The past few years of Dallas restaurant openings have been a story of renewed investment in neighborhoods.
Some restaurateurs still attempt massive concepts and glitz, but most diners are keener on charming little spots that serve affordable, adventurous food and build up crowds of loyal regulars. These new restaurants are less about dressed-up pretense and more about neighborhood comfort.
In other words, everybody’s finally catching up with Nova.
The diner on West Davis Street has been a bustling favorite of Oak Cliff residents for just over nine years. It’s so casual that it feels like a relief from the rest of the restaurant world. Honestly, isn’t it nice to eat at a place where the employees aren’t told to wear uniforms?
But despite that laid-back attitude, chef Eric Spigner and his team are thinking hard about their food. Nova’s brunch is one of the city’s best, but things really get eccentric at dinnertime, when the globe-hopping menu attempts to dabble in a dozen food cultures, and somehow mostly pulls them off.
There can’t be too many restaurants anywhere that use jerk seasoning, bake pizzas and serve bowls of pho.
Even on one plate, the cultures can collide: My table recently got served koftas, the Middle Eastern meatballs, served with tzatziki — only the meatballs were made with goat and Caribbean flavorings, including crumbles of raisin ($17). The meat had been overworked to a thick firmness, but I liked the flavors jousting across the plate.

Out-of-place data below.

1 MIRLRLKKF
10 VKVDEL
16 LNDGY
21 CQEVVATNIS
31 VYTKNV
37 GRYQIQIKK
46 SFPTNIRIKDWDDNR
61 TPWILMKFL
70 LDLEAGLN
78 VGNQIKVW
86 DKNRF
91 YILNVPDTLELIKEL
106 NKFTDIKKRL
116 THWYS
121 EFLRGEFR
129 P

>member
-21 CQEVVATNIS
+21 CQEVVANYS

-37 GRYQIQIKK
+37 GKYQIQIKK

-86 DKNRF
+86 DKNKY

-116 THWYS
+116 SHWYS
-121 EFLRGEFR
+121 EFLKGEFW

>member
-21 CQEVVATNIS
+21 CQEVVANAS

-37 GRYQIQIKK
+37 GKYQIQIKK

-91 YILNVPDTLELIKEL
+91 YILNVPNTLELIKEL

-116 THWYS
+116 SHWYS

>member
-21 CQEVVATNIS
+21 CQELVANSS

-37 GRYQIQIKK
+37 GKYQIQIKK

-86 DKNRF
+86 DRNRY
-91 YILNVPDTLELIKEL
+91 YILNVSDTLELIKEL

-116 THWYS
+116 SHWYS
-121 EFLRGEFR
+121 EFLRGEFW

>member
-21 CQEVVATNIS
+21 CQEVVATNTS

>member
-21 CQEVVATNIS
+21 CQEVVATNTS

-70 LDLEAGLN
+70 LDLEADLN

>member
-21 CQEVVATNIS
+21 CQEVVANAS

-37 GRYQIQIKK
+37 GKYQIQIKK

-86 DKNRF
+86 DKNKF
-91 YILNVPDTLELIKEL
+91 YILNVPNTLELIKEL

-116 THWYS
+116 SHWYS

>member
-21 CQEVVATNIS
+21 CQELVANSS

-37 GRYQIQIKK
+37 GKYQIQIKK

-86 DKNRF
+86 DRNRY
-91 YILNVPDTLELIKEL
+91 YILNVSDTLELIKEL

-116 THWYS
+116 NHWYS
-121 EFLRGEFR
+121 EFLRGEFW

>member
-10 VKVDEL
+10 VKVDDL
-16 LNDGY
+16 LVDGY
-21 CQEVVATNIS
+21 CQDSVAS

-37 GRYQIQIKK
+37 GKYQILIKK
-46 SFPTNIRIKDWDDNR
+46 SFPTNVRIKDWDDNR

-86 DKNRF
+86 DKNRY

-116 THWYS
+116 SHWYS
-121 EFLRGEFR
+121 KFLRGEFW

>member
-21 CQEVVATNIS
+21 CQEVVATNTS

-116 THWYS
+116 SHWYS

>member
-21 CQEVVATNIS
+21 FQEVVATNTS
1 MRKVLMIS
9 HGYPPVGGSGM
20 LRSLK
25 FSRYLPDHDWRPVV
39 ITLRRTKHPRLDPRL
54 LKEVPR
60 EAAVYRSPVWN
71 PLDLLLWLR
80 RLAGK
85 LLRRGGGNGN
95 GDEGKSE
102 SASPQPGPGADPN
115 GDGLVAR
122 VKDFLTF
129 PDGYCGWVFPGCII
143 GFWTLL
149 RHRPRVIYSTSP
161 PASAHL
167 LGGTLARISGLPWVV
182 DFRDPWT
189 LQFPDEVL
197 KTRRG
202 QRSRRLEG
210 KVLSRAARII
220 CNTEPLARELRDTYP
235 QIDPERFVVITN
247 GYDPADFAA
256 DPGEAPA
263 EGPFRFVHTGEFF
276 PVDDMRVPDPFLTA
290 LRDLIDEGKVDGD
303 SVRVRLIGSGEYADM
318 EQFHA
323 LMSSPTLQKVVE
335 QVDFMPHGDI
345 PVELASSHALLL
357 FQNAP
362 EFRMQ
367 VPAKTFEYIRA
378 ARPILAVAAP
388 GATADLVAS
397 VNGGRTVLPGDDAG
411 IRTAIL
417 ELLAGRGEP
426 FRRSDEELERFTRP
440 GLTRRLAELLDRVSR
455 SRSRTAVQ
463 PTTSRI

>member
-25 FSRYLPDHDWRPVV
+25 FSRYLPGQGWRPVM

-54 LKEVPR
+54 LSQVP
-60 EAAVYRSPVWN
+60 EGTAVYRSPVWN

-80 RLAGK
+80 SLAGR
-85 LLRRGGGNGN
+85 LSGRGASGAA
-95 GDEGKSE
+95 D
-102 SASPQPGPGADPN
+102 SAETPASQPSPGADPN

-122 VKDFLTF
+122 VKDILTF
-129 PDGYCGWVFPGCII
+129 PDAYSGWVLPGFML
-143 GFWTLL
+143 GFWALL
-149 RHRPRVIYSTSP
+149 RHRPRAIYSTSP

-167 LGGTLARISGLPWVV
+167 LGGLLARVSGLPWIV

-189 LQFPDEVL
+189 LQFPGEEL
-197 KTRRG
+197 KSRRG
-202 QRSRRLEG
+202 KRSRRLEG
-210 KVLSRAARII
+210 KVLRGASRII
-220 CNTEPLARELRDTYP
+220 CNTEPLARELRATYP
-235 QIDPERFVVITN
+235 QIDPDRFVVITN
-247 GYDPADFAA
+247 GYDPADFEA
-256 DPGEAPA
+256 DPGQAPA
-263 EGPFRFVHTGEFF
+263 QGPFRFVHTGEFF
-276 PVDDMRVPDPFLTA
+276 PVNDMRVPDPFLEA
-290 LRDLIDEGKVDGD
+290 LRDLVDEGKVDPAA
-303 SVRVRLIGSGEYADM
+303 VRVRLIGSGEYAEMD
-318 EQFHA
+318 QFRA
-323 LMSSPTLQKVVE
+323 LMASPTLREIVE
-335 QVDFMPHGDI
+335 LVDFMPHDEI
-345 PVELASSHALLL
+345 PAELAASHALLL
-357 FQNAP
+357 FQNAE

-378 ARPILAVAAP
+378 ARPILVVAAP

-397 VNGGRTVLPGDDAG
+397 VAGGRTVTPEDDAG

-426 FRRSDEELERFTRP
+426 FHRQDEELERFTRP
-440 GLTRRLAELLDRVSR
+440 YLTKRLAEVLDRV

Nova’s lamb loin leans mainly in the direction of the Muslim world, with dates interspersed among Spigner’s thick cuts of lamb and crumbled pistachios showered over the dish ($27). But then there’s a pool of a mushroom sauce so thick it’s almost a savory jelly, and a polenta cake seared using some kind of magic that turns the outsides crunchy without burning them. Even the leftover polenta was good, and leftover polenta is never good.
Diners who want to leave their passports behind have a clear house favorite: the chicken fried pork loin ($18). It’s blessed with sausage gravy, lumpy mashed potatoes and a thickly battered exterior that comes out deeply golden. There’s something about fried foods with that darker hue. It’s a better pork vehicle than the chop, which is cut up into medallions and overcooked over collard greens and grits ($27).
If you’re going to swing by for Sunday brunch, make your rounds early. The dining room fills up quickly starting around noon, especially when musicians arrive or the Cowboys start playing. There’s high demand for the mimosas, which are approximately 10 parts Champagne to one part juice ($4.50). The fact that it’s not especially good juice — we suspect Ocean Spray — helps explain why the drinks are so heavy on booze.
First, grab some smoked salmon potato skins for the table ($10). Potato skins haven’t been trendy in about 15 years, and my tablemates stared at me and asked, “Potato skins?” But they’re still delicious, especially when they’re just barely crispy and topped with morsels of smoked salmon, dollops of horseradish-infused crème fraîche, scallions and bacon bits. Not “real” slices of bacon. Bacon bits. Only in Oak Cliff could the deli counter meet the loaded potato.